• How many partners have you had? Has sex been a rewarding experience with all of them, or have you had different sexual responses with different partners?

  • Have you been the victim of any sex crimes as an adult (flashing, attempted or actual rape, indecent assault)?

  • How has your experience of sex changed before and after marriage? How did you feel about sex before marriage? How do you feel about it now?

  • Do you feel sex is dirty or distasteful? Do you find any sexual activities enjoyable? If so, so you know why - e.g. because of the physical closeness? Do you feel dirty, guilty or shamed by sex?

  • Do you enjoy sex? How do you feel about your body, your vulva, clitoris, vagina? How do you feel about masturbation, sex or kissing? Does the idea of oral sex disgust or delight you?

  • Have you ever had a spontaneous orgasm during sleep?

  • What do you think of prostitution, cyber sex and pornography? What do you think these attitudes say about your general attitude to sex?

  • What would you like to have happened to you sexually or emotionally that never happened? What would you like never to have happened that did happen?

Having An Orgasm During Sex

One of the most important aspects of the questions above is what they reveal to you about your attitudes, beliefs, feelings and values around sex. None of us grows up in a perfect environment, and the potential for sexual issues to arise, even from innocent events, is vast.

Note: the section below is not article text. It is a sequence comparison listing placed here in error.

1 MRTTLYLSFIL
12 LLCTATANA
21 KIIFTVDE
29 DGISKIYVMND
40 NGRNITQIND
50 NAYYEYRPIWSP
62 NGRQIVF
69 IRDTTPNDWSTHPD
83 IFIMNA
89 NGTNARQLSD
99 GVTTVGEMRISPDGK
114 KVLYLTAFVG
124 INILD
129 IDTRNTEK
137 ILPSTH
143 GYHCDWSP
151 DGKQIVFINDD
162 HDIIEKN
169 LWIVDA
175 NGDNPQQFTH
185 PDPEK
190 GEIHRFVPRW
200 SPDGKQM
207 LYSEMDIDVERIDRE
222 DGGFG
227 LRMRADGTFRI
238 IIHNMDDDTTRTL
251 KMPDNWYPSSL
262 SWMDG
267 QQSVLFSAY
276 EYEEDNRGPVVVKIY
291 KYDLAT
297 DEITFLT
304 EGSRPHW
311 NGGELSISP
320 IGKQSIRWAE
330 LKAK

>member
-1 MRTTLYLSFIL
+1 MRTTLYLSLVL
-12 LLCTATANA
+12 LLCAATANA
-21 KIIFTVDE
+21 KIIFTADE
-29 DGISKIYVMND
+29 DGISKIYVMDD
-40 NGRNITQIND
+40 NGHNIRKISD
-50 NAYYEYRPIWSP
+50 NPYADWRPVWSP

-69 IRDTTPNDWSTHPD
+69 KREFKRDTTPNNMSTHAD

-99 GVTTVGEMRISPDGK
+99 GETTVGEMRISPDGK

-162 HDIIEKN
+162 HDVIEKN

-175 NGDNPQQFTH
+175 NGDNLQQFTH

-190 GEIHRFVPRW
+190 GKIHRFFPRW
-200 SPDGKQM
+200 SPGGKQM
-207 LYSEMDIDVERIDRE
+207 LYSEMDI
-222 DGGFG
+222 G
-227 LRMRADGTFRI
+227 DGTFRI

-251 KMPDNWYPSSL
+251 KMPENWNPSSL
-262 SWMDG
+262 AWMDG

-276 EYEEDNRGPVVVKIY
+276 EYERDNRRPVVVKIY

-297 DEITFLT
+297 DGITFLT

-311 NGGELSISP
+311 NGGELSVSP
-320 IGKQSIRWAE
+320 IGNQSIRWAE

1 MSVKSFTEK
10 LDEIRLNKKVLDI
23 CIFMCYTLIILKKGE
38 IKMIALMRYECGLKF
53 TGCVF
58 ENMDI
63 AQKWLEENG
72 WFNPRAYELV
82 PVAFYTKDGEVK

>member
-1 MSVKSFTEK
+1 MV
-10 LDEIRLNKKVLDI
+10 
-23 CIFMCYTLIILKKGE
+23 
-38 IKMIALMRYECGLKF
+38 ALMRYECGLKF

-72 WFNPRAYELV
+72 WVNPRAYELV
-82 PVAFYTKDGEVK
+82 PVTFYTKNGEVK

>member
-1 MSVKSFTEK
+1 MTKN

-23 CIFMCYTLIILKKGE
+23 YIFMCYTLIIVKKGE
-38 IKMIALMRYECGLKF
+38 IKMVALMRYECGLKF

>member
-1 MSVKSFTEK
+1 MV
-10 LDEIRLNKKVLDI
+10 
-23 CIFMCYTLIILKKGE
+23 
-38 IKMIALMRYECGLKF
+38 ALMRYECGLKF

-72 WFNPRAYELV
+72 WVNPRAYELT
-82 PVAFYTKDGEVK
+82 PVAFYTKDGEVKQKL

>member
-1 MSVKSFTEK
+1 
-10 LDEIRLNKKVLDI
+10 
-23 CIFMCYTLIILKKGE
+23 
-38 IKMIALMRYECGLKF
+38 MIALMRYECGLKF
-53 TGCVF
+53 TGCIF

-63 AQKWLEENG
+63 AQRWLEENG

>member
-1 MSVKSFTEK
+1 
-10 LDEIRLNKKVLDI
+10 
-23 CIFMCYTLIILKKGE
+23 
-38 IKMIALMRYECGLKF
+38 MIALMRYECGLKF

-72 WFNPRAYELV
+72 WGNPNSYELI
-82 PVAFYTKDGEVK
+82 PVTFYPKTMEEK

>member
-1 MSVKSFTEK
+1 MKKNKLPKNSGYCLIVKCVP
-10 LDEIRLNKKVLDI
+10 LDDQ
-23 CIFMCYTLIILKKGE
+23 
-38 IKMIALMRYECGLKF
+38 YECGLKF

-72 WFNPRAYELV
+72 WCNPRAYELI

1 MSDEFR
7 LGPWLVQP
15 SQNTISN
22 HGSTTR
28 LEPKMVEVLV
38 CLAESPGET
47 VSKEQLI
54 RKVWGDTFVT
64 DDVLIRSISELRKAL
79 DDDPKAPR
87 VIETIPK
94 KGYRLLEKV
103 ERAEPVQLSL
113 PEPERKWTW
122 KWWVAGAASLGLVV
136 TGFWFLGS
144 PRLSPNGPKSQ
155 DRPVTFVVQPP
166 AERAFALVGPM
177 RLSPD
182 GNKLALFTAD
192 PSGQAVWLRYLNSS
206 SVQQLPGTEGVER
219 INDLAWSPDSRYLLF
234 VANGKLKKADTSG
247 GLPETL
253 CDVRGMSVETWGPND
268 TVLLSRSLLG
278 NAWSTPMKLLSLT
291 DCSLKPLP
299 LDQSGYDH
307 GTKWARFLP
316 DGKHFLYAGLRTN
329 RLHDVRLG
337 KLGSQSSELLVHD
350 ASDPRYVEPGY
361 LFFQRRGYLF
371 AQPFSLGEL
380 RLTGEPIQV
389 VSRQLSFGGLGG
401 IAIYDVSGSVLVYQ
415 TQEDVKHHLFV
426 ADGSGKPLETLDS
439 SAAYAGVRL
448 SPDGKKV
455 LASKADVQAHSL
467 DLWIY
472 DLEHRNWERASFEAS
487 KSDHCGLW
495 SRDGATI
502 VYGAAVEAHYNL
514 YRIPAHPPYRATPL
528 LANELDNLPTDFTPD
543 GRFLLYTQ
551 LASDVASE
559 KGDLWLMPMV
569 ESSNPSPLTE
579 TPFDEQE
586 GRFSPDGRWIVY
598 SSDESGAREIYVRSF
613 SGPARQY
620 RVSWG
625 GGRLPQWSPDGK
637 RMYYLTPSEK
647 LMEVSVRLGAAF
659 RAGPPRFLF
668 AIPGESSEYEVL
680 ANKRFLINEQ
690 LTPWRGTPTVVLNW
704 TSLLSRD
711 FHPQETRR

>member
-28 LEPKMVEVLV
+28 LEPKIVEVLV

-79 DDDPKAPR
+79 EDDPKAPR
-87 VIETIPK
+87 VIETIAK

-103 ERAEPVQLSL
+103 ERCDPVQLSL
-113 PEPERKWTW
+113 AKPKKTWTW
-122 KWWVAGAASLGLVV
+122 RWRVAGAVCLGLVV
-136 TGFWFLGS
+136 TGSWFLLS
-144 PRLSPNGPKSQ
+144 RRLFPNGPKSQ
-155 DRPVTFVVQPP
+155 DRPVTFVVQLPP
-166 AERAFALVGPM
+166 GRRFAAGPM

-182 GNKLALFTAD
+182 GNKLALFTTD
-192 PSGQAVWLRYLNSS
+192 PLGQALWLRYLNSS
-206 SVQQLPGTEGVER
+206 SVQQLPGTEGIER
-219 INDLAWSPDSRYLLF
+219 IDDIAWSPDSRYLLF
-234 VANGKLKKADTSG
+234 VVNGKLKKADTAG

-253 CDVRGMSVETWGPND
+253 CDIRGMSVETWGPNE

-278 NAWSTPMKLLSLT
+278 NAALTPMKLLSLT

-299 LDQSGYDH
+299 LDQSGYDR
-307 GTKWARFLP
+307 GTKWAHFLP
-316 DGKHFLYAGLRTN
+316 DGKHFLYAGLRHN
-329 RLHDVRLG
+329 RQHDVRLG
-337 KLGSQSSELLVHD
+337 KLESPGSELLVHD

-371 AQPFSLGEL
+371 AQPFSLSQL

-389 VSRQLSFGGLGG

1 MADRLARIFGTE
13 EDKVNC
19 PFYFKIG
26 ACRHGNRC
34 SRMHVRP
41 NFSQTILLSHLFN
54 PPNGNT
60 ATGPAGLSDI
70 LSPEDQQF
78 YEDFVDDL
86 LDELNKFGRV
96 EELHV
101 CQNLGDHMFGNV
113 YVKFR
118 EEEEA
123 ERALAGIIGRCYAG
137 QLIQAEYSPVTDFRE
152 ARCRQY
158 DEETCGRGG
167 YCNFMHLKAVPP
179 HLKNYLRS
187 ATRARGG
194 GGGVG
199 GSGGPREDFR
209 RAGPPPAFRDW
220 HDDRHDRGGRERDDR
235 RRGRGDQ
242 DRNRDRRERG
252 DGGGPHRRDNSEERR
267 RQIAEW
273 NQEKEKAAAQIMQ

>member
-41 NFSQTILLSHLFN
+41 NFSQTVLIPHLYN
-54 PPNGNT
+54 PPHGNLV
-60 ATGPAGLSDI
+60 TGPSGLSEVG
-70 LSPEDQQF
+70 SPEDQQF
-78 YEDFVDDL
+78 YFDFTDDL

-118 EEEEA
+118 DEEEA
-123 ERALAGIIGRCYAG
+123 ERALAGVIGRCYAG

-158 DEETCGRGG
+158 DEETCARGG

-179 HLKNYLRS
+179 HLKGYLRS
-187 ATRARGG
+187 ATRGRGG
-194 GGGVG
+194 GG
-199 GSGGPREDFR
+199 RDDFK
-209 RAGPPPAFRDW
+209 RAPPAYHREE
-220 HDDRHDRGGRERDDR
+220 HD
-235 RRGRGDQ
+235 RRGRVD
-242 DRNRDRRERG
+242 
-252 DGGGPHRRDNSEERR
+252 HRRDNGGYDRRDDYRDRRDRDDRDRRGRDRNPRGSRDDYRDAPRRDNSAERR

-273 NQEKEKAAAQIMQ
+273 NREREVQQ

As you may know, however, it isn't traumatic events per se which cause sexual problems later in life. It's how you, as a child, interpreted their meaning, with or without the support of an adult, and what conclusions you drew from them that is most important.

It is that meaning which colors your emotional life, which leaves you with inhibitions or blocks around aspects of sex, and it is that meaning which ultimately determines how you see yourself.

And if you still are a woman in a couple with sexual difficulties, there may be some very useful resources you can use on line.

For example, men who need to know how to men coming too soon can find some very good self-help treatment programs on the internet, which can not only help them to last longer in bed, but also make them much more self-confident and effective lovers.

Stopping PE  is not hard but does require some persistence and a willingness to adapt the techniques you have used before during lovemaking.

But this is good, because using new sexual techniques can alleviate or prevent boredom. Finding out how to make a girl orgasm before intercourse begins, and being able to give her sexual pleasure as she desires may permit you to develop a much closer relationship and perhaps even enjoy simultaneous orgasm.

Since children are very different, there is no easy way to predict what the consequences of a particular set of experiences will be, nor to determine who among them will be sexually inhibited as an adult and who won't be, in response to particular events, environments and circumstances.